in the commission about the OPEB funding. That’s concerning. The one who, again,
understands balance sheets and future liabilities. – OPEB being Other
Post Employment Benefits. Example being? – Well, it’s like at the end of
the show if I say I’m going to give you a hundred bucks
and you say okay, great. But if you found out I only
had three dollars in my pocket, it would be a
little disconcerting. So, it is a future
promise to pay retirees. And I think the school
funding of it is only at about three percent. – Do they fall under the
state law that hits the city of Memphis so hard and made them? They’re having to up their ante. The school system
is under that same? – The Actuarially
Required Contribution is, you know, $30 million. (Eric)
And they’re doing what? – Very little. – I think it concerns all of us,
the post-employment benefits. We’re talking about insurance
and healthcare insurance and life insurance. We can talk about
other post employments. But we’ve got ot get a handle
on that or we’re going to get, I’m afraid, a letter. – So, is a handle on it to
increase the ARC possibly in combination with a
reduction in benefits? – Well, that’s
going to be their call. That’s going to be the
school system’s call. They have their own governing
board and we’ll have to rely on the board of education to
make that determination. – Let me shift gears a bit and
go back to the progress that we’ve made on the
county’s overall debt. You’ve been able to do
somethings that you haven’t been able to do while the debt
was at a certain level. Talk about how much
that’s opened up the range of possibilities of what
county government can do. – Certainly when we look at
the needs of county government, I like to say
the needs are infinite and the resources are finite. And we’re in a situation now
where anything that we can save on debt is money that we can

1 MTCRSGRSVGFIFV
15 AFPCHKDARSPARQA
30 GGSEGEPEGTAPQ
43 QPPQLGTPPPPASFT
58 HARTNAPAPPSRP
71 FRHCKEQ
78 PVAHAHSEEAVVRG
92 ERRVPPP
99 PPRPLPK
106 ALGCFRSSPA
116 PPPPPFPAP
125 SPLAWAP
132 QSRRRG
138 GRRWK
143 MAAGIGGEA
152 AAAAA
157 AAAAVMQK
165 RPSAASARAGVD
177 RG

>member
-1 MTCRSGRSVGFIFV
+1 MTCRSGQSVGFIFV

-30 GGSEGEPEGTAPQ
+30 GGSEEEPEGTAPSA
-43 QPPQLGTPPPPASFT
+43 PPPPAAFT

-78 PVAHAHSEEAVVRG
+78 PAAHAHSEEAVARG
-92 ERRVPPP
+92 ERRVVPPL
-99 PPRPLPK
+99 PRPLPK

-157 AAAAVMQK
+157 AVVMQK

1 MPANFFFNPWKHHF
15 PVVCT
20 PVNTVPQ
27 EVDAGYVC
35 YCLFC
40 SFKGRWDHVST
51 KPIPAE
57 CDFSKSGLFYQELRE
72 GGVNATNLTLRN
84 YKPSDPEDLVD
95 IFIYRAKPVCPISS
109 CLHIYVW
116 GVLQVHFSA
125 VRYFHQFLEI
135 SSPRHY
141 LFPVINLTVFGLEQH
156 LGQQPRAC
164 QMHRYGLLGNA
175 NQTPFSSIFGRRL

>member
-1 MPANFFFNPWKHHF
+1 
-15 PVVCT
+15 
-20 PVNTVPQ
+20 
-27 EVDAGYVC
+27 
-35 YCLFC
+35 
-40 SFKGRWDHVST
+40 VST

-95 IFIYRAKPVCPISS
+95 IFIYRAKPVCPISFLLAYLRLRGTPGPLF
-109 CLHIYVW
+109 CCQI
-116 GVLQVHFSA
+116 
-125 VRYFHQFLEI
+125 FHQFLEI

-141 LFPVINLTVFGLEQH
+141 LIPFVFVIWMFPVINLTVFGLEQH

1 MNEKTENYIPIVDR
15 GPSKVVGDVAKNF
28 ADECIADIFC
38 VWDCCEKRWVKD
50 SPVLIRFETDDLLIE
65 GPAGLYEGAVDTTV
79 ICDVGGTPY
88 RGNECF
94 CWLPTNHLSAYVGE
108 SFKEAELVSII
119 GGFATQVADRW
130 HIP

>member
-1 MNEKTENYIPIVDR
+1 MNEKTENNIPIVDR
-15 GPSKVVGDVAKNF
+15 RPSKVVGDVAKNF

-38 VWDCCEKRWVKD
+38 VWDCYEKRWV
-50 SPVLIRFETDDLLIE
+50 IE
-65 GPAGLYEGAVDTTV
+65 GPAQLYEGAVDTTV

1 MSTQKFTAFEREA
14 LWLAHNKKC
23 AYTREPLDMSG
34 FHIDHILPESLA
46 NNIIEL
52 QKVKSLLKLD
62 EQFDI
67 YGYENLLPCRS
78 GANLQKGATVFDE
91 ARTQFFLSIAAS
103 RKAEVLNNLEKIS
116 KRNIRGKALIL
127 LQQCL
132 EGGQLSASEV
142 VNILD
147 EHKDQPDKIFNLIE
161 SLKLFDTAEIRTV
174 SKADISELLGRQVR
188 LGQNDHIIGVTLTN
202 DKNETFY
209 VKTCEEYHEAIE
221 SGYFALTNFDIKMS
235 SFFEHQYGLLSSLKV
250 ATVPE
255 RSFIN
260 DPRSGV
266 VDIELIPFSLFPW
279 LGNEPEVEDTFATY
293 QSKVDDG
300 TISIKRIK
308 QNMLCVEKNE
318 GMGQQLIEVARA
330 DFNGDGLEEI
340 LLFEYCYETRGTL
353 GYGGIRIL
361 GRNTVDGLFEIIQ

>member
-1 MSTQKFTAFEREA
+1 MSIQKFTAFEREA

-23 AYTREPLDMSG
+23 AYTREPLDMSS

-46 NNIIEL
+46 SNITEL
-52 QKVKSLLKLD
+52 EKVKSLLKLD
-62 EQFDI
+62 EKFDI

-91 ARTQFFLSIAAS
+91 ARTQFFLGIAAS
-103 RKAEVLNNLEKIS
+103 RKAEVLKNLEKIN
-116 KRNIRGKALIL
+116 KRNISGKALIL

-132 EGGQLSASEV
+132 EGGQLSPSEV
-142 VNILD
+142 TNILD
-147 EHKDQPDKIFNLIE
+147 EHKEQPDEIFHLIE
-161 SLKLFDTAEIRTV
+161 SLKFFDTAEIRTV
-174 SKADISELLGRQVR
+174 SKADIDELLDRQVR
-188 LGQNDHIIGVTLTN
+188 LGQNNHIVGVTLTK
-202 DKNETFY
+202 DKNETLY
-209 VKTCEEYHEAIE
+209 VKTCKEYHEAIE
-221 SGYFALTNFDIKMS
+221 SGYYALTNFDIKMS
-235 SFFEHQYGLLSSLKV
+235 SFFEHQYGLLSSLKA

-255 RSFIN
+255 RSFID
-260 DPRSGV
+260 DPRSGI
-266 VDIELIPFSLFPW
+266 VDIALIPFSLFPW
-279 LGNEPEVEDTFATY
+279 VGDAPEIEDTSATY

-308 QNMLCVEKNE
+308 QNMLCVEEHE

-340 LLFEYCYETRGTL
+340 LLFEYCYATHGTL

reinvest in other services across the county. And I would point out two
areas in particular that have benefitted from us
paying down debt. Number one is the blight
reduction initiative that we’ve undertaken. We’ve put more money and thanks
to the county commission it was approved this year to move
money into blight reduction. Also, maintenance
of our county roads. We have about 800 miles of road
and the revenue that we receive from the gas tax
is not sufficient to really meet the needs. We’re paving about 20 miles
a year out of the 800 mile inventory that we have. But we were able to move a
little bit more money into that function over and above
what we get on the gas tax. So, those are two very
significant infrastructure requirements that we’re able to
meet without raising taxes and without it costing the
taxpayers any more money. – Alright, we’re going
to leave it on that note. Thank you all for being here. Thank you for joining us. Join us again next week. [theme music] (male announcer)
Production funding
for Behind the Headlines is made possible in part by.. The Bartlett Area Chamber of
Commerce and its member A2H – engineers, architects and
planners creating an enhanced quality of life for our
clients and community. To learn more about
A2H’s services and markets, visit A2H.com.